There was a huge interview article in Aspire on this topic. Have you read that?
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Re: Opinions on the IAPT scheme?

Post by Will » Mon Apr 09, 2012 4:41 pm

I think overall IAPT has been really positive. It's involved a lot of work and it has not been plain sailing throughout, but when you compare things now to how things were before, it's hard to argue things aren't better. Ultimately we want people to be able to access help when they need it. IAPT has put talking therapies well and truly on the agenda and the increased availability of evidence based interventions can't be a bad thing. In addition to increased provision, I think that has the potential (long term) to reduce the stigma around mental health, with more people are accessing services for 'common' mental health problems (especially when you consider the mental health promotion often undertaken by PWPs). In a relatively short space of time, IAPT has made a significant impact in challenging the postcode lottery of psychological therapy availability by redesigning primary care mental health services, often from the ground up.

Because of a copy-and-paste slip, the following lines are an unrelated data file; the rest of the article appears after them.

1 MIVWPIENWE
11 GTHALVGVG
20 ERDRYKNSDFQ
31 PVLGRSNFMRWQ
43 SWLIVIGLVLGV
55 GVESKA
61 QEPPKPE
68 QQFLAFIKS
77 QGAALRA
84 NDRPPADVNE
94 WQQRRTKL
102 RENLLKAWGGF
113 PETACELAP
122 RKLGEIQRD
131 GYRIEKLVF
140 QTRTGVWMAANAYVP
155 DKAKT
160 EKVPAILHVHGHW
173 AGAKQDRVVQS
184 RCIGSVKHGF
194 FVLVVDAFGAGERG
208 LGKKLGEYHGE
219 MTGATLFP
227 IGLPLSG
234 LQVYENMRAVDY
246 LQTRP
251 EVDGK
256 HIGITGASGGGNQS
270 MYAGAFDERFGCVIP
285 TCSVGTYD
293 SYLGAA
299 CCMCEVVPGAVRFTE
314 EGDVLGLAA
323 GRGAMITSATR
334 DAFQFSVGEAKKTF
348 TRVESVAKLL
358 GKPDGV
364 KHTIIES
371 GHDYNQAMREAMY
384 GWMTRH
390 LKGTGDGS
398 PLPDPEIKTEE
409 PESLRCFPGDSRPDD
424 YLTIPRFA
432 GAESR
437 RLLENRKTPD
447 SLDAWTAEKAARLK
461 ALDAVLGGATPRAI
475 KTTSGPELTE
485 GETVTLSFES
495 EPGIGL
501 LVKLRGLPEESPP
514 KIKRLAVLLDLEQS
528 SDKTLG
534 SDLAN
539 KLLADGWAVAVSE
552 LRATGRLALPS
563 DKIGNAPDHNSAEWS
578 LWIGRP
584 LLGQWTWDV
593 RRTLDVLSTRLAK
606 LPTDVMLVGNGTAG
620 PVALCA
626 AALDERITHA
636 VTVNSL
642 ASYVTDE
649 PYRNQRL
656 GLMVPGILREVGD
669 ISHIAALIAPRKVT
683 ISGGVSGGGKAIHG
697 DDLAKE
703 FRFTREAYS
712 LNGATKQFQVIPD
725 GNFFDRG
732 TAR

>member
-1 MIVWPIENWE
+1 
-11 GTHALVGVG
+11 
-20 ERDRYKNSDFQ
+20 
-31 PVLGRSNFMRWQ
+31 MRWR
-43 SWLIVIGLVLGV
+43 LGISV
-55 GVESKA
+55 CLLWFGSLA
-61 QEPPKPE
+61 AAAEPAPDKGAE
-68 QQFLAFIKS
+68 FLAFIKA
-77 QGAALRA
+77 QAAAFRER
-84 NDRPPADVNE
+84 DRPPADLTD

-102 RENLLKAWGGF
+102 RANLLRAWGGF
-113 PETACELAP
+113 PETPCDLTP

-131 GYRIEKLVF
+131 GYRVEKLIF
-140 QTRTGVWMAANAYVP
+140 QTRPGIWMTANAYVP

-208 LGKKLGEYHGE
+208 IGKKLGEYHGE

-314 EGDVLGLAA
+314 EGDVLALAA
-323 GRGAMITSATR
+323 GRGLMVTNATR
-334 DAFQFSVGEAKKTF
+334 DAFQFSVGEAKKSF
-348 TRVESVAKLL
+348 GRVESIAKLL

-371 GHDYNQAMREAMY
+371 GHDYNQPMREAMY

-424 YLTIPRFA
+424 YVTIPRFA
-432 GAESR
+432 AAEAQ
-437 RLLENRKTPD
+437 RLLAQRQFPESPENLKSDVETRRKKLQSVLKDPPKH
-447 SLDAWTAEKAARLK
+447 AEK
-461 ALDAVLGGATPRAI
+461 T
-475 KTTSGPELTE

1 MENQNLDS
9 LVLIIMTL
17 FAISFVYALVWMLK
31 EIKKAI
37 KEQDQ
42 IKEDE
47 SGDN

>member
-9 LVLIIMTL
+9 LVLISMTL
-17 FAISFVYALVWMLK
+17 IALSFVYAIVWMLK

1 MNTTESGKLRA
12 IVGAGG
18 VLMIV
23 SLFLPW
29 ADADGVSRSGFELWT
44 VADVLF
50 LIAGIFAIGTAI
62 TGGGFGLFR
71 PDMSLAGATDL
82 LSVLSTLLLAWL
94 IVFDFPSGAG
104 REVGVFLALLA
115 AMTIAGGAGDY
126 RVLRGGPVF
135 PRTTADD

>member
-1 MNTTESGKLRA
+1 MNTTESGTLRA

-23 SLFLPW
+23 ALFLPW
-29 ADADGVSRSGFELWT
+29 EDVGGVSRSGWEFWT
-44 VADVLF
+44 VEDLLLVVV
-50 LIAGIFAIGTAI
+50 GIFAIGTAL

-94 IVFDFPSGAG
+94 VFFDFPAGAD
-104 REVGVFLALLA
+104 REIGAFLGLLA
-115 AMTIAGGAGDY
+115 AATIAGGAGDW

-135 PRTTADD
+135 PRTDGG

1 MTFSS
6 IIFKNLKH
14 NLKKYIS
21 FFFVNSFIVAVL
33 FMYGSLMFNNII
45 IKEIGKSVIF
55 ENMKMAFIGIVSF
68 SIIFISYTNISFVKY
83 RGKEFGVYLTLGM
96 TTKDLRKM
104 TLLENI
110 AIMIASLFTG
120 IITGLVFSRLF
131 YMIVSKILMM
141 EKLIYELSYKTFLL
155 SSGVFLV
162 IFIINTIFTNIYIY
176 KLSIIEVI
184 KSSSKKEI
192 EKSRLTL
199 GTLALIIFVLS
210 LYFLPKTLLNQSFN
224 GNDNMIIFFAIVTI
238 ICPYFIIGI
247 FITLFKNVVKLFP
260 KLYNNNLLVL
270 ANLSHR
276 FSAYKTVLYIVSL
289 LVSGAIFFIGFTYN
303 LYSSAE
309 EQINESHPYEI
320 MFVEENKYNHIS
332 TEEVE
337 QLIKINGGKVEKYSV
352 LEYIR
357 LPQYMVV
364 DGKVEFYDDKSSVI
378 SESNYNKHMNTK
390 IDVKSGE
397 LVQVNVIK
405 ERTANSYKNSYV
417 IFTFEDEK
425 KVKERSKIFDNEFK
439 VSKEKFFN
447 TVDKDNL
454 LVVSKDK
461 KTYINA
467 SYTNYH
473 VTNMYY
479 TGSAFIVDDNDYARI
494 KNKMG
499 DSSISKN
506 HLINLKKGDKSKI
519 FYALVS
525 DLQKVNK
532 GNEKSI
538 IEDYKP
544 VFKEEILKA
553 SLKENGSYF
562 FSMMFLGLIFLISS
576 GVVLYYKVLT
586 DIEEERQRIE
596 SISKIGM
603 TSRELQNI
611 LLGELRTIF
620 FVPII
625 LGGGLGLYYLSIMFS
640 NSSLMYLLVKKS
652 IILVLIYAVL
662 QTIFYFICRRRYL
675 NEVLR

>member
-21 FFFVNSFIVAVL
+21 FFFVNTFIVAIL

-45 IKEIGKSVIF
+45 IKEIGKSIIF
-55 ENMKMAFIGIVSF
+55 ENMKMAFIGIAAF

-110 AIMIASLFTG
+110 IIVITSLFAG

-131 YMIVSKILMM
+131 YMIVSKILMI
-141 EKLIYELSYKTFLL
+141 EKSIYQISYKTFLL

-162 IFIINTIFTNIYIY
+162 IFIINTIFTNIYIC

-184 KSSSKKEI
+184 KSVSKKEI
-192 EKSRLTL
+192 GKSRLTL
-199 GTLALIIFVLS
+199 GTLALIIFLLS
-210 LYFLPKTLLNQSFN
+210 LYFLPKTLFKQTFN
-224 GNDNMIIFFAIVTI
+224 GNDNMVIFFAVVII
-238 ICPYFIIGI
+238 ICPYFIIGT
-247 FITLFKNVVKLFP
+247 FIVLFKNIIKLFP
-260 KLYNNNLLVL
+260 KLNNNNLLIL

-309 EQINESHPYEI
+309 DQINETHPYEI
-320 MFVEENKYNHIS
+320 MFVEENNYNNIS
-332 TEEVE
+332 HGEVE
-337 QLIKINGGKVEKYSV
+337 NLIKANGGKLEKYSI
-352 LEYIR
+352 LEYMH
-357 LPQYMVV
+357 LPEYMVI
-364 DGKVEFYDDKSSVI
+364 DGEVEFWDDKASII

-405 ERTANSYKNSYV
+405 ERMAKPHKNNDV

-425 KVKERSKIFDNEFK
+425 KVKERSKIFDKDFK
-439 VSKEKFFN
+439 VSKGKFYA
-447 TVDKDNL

Just to expand on a few points others have raised -

Supervision - Whilst IAPT has brought about a lot of standardisation, I think this highlights the differences which unfortunately do still exist across areas. In many, staff are very well supported through supervision - IAPT recommend case management supervision to safeguard every person accessing services, but staff should also have access to clinical supervision which focuses more on CPD and clinical skill development. I would class supervision as an area for development - it is up to services to prioritise it to protect staff and service users. With PWPs running with such high caseloads, services really need to recognise the importance of good supervision.